Today’s rapid fire social media space is making tough work of traditional public relations. Is modern public relations more promotional activities to create a strong public image of a company? Or is it becoming more about reputation management? Helping the public understand the background and mission of a company and its product or services are part of PR activities. When done right, public relations can influence a large audience without the expensive cost of traditional advertising and marketing. But what about when public relations goes horribly wrong? When the brand or business becomes the subject of countless Facebook posts, tweets, late night parodies, and negative press all over the globe—it’s time for major damage control.
It’s been a dreadful couple of weeks for garment workers and fashion retailers. There was a glimmer of joy this week when Bangladesh rescuers found a survivor 17 days after a garment factory collapsed and killed more than 1,000 workers.
Then last week, teen idol retailer Abercrombie & Fitch stirred up a social media controversy when CEO Mike Jeffries confessed A & F would never make sizes XL for women because the brand is targeted toward “the cool kids”.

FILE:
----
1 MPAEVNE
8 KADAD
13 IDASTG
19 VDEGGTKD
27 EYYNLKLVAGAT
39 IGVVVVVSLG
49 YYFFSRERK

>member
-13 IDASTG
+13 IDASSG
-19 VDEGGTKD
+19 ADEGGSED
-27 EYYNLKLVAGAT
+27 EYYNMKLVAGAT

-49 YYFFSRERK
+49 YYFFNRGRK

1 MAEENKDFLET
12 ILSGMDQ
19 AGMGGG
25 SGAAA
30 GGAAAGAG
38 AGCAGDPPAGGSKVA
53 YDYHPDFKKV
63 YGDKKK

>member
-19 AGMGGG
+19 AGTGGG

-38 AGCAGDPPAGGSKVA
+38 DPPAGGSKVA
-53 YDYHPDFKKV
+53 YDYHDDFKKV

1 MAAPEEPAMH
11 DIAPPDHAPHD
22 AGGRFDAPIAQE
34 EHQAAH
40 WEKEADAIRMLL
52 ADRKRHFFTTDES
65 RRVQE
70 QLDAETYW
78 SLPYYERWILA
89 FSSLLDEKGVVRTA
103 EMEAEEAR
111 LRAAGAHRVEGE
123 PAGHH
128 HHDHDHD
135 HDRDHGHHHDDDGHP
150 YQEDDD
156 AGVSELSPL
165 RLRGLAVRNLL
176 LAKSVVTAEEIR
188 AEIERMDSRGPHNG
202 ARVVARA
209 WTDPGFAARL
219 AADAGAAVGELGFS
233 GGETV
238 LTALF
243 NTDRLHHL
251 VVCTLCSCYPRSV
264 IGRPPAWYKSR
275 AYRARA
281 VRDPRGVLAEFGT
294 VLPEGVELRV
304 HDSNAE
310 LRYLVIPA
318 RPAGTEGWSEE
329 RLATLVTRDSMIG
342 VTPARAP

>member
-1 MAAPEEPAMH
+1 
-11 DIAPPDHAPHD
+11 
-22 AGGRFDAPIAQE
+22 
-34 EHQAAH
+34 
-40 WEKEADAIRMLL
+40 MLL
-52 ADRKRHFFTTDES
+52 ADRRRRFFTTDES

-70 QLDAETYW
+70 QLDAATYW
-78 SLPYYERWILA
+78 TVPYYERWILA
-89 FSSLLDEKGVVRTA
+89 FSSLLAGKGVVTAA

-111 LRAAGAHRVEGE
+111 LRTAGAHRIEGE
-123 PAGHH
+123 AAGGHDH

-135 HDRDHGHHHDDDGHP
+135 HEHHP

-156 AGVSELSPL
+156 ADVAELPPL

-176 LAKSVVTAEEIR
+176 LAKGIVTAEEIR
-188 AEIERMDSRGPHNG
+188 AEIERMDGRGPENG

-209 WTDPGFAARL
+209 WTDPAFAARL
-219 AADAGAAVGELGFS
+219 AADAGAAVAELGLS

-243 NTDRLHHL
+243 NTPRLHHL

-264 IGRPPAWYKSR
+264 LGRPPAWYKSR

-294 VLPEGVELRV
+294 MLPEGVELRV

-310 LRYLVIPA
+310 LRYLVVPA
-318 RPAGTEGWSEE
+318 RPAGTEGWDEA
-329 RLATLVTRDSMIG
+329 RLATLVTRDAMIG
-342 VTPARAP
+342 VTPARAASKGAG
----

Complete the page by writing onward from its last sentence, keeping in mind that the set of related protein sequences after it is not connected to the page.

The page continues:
The outrage directed at Abercrombie & Fitch was swift and immediate. It didn’t matter that the remarks were made 7 years ago and only brought to light again by an article on Business Insider from May 3, 2013.
In the Bangladesh building collapse, the Western world was forced to confront the ugly truth of where their high-priced, often low-quality clothing purchases come from—third-world countries with little to no regulation on worker conditions, building codes, and human rights violations that would make any North American employee gasp with horror.
Social media was once again only too excited to act as judge, jury, and executioner calling for boycotts of the involved retailers and vowing to never shop at these stores again. But the question we should be asking as PR professionals is, “How much does this backlash from the public actually affect the profitability of these companies in the long-run?
The Abercrombie & Fitch debacle is still going strong. Its had a long life (digitally speaking) where topics can turnover within hours. But more than one week later and blogs, news outlets, and magazines are still posting reactions, commentary and insight into what Mike Jeffries’ comments really say about our culture and society as a whole. Now that’s a story—7 years old, mind you—that has some legs.
In the case of the building collapse in Bangladesh, CEO Galen Weston III of Loblaws was “troubled by the deafening silence from other apparel retailers on this.” According to a story published by the CBC, Weston said Loblaw has always ensured all facilities in its supply chain adhere to rigorous standards in areas including local labour laws and work conditions. Surely these retailers know they have not moved manufacturing to countries like Bangladesh because the conditions and pay equity are as generous as those found in North America. On the contrary, they are there to maximize profits. And maximizing profits means cutting costs.